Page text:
For some however, this is a core communication need in itself. The need for Uncertainty is related to our need for variety and change and can be met by behaving in an unexpected way, by surprising someone or by offering new ideas. In today’s ever-changing world, the quality of our life is in direct proportion to the amount of uncertainty we can live with. It is in the realm of uncertainty that our passion is found. But too much uncertainty can create a high level of stress and insecurity. While some people like their work to be structured and predictable, many enjoy more challenging and diverse types of activities.
The third need is the need for Significance, which is a reflection of our desire to be unique, to feel needed and appreciated. Having heard my Czechs students tell me many times that they feel respected when people listen to them and to their opinions, I asked Jana what need she was trying to fulfill by expecting her boss to listen to her. She smiled and admitted that when she heard the definition of someone with a strong significance need, she realized that her expectations came more from her own personal need to feel important, as that is how she normally feels appreciated and valued by her boss. The new training allowed Jana to view her communication with her boss from a broader perspective and to adapt her style to focus on the goal she was trying to achieve instead of her own personal needs.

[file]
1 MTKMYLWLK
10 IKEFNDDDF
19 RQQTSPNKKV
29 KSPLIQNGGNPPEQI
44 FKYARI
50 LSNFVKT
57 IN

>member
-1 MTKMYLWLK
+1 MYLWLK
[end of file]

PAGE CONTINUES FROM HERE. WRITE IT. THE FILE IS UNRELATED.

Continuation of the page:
The last core need is for Connection & Love. For Czechs, a very kinesthetic nation, this need is crucial. Above all, anyone who wishes to communicate with Czechs has to find a way to make them feel good about themselves. Czechs need to get emotionally involved in communication as both senders and receivers. Their deep desire to feel appreciated and supported is often missed by those who do not have connection as their main expectation or need.
Everyone assumes that people process information the same way that they do, which is why we tend to communicate on the basis of our own needs. Someone who needs certainty will provide certainty regardless of the other person’s expectations and someone in need of change and variety will provide change and variety and so on.
What Jana discovered therefore, was that the key to understanding her boss’s needs actually lay in the way in which he himself communicated with her. Until recently, she had dismissed this information as irrelevant.
To develop her listening skills, Jana realized that she had to change her approach to communication and start with a clear objective in mind. In her relationship with her boss, she needed to change her focus from, “I cannot work with this guy because he never listens to me” to, “What is my boss’s primary need, and how can I meet this need in order to make him more receptive and open to what I have to say?”
Listening skills depend on what we are listening for. In other words, why do we make the effort to listen to someone – what do we expect to get out of it? Which of the needs (certainty, uncertainty, significance and connection) are we trying to meet when we speak, and need someone to listen to us, or when we listen?
Next time you are in a dull but unavoidable listening situation, use the time to focus on the need you are trying to meet as well as that of the speaker and enjoy the learning experience.
Are you listening to me?
This article was written for the Prague Leaders Magazine: www.leadersmagazine.cz